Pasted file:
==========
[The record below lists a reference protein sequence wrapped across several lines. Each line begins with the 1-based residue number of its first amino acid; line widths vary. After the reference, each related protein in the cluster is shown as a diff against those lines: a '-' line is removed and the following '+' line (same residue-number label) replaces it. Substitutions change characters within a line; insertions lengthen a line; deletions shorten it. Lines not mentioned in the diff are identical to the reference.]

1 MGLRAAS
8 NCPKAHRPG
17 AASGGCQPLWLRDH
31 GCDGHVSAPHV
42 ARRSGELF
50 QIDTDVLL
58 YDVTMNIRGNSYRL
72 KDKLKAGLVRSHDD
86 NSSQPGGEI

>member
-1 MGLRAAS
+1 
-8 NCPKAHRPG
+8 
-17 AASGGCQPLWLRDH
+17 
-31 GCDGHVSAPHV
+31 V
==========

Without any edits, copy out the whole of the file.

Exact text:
[The record below lists a reference protein sequence wrapped across several lines. Each line begins with the 1-based residue number of its first amino acid; line widths vary. After the reference, each related protein in the cluster is shown as a diff against those lines: a '-' line is removed and the following '+' line (same residue-number label) replaces it. Substitutions change characters within a line; insertions lengthen a line; deletions shorten it. Lines not mentioned in the diff are identical to the reference.]

1 MGLRAAS
8 NCPKAHRPG
17 AASGGCQPLWLRDH
31 GCDGHVSAPHV
42 ARRSGELF
50 QIDTDVLL
58 YDVTMNIRGNSYRL
72 KDKLKAGLVRSHDD
86 NSSQPGGEI

>member
-1 MGLRAAS
+1 
-8 NCPKAHRPG
+8 
-17 AASGGCQPLWLRDH
+17 
-31 GCDGHVSAPHV
+31 V